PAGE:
Widefield's Tony Carodine dominated the Pikes Peak Invitational triple jump competition despite splitting time with the high jump. Photo by Alan Versaw.
Week In Review
Covering Sedgwick County, Mountezuma-Cortez and 300-some schools in between...
Spring break has now officially done its thing. Several schools were still a bit short-handed this past weekend, but it was still the biggest weekend of meet action for the season to date. Let's take a quick tour of the state and some of the highlights of the weekend.
As fine as the assembled field for this meet was, Chyna Ries and Nolan Mayhew stole the show.
Chyna Ries won the 100 and 200 convincingly. We've already grown accustomed to seeing her name atop the 100 meter results, but the 200 is clearly within her range as well. Her 19-4 long jump got wiped off the board due to an aiding wind.
Nolan Mayhew only anchored a 3:23 1600 relay and blasted everyone off the track with a scorching second lap to win the 800 in 1:53.66. Has anyone called James Hatch to notify him of the potential demise of his state record?
But the entire meet was a kind of highlight show in spandex. Karina Ernst runs 2:15.25 in the 800. Trent Ireland throws down a 49.34 400 and then comes back with a 22-flat 200. Elisa Isakson vaults 11-0.
I don't know what they charged for admission to this meet, but it wasn't enough.
To anyone who was anywhere around the state on Saturday, it's no surprise to hear that the wind blew. But nowhere did it blow more at a meet than in Burlington. Maybe that's why you can drive for miles in any direction from Burlington and count the trees on one hand.
Daniel Weirich broke his own state-wide season best mark in the shot put with a heave of 53-10.75. In a battle of small-school 1600 meter talent, Ariel Andrews of Yuma edged Melanie Burton of Bethune 5:54.25 to 5:54.84.
And, in a sneak preview of much that is yet to come, Burlington got the best of Wray, 93 - 86, in the boys' team score. Don't figure this one is anything like over yet.
Cedaredge may have run a close second to Burlington in the wind category.
Sierra Williams of Cedaredge staked out some territory as the female sprinter to beat in 3A, winning the 100 in 12.55 (-0.3). She would have done much the same in the 200 but for a -7.0 wind. For good measure, she won the 400 in 59.21. I have no wind report to share for the 400, but it amounts to a nice day's work.
The Montrose Shellhorn siblings swept the 800-meter events, with brother Eric going on to win the 1600 in an impressive 4:30.44. Sister Dana didn't go for the 1600 double, but just missed a first-place in the 4x800.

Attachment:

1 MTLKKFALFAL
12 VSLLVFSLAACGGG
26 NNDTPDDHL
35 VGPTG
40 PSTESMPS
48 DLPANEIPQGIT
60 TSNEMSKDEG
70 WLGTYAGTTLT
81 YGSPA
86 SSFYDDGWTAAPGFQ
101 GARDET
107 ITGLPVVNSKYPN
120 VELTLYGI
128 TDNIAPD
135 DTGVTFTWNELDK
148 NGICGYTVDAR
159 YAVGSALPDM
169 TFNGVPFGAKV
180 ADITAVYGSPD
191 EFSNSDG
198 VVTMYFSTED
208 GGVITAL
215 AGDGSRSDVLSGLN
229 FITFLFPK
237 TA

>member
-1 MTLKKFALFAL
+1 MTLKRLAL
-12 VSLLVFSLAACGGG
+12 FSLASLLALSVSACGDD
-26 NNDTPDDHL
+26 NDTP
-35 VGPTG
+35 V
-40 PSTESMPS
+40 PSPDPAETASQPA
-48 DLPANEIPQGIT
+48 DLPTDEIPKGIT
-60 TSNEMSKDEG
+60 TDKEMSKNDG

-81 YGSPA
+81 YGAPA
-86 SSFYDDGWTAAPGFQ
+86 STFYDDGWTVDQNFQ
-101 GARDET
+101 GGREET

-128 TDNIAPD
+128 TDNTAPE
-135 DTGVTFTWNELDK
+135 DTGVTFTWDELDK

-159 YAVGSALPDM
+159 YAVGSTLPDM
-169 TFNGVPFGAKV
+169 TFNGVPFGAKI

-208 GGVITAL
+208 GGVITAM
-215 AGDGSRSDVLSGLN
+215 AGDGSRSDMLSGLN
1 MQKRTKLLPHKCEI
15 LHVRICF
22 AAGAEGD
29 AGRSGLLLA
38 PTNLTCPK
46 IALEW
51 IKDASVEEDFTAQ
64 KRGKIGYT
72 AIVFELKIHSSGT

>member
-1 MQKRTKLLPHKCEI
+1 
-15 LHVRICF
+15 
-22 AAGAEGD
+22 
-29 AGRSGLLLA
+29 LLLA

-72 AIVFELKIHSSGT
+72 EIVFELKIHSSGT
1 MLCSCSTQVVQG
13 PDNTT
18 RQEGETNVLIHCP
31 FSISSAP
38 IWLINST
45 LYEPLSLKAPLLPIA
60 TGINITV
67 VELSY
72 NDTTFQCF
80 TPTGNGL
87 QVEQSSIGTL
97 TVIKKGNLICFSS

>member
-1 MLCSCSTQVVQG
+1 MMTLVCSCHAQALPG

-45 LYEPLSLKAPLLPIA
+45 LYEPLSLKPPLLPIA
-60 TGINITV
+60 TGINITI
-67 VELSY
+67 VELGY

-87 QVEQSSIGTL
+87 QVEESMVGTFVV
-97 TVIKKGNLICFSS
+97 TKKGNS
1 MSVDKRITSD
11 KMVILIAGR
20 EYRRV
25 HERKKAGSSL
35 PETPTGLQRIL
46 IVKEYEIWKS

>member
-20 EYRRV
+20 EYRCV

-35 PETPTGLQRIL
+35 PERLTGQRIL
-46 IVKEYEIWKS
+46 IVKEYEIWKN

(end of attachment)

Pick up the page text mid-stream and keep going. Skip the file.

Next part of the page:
And, in a repeat of last week's news, the Roaring Fork brothers Browning are tearing up the western slope competition at 200 and 400 meters. As of this moment, it looks as if the 3A schools east of the Continental Divide don't have any answers, either.
Like Broomfield, whatever they charged for admission here was not enough.
We've been talking for several years now about the life expectancy of Brent Vaughn's state 3200 record. Names like Kevin Williams and Evan Appel have been perilously close to toppling the record, but it still stands. Right now, it appears as if Will Kincaid is next in line to take a shot. Kincaid may have an advantage the others didn't have, however. That advantage would be Connor Winter--if only he can keep Connor Winter in his rear-view mirror. Stay tuned, as this one holds a lot of promise for getting interesting as the season develops.
Meanwhile, there's a certain Richie Martinez record from the early 80s that could be in jeopardy as well. 4:10 and change really isn't that far from 4:15.64. I wouldn't miss too many big distance showdowns this spring. You might miss more than you bargained for.
Check out Littleton's 4x400 mark and bear in mind Kaela Edwards had already run a 56.20 on the day. I sense another state mark that might not be long for this world.
Austin Roup continues to fling the discus unreasonable distances.
Another weekend, another meet in Fort Collins. These folks like to hang out close to home. Maybe the coaches wanted to watch March Madness or some such thing. In any case, this event was a good deal smaller than last weekend's shindig--which probably means it got over a lot earlier in the day.
Smaller, yes, but uneventful, no. I hope we get to see Mary Beth Sant line up with Chyna Ries for a 200 sometime this season (maybe this weekend?).
Jake Schneeberger is looking more and more like a great acquisition for CSU with each passing week.
This one served as a preview of many things 3A-ish in the Denver Metro area. Still looking for signs of Sam and Luke Yeager, plus a few more, from Faith Christian...
Taylor Sturms looks like a bona fide contender for the 2A girls high jump title. Sam Berggren continues to impress, but the 1600 hasn't quite come together according to her standards yet. There is, however, a lot of time left in the season. Meanwhile, Sydney Harris pounded out a nice 1600/800 double. Alexis Gerry uncorked her best discus toss of the season to position herself prohibitively in the lead of 3A girls at the moment.
The 3A boys high jump is heating up a bit early with Andrew Cirone of Estes Park throwing his hat into the ring with a 6-3 clearance for the meet title. Overall, though, highlights were a little more evident on the girls' side of this meet.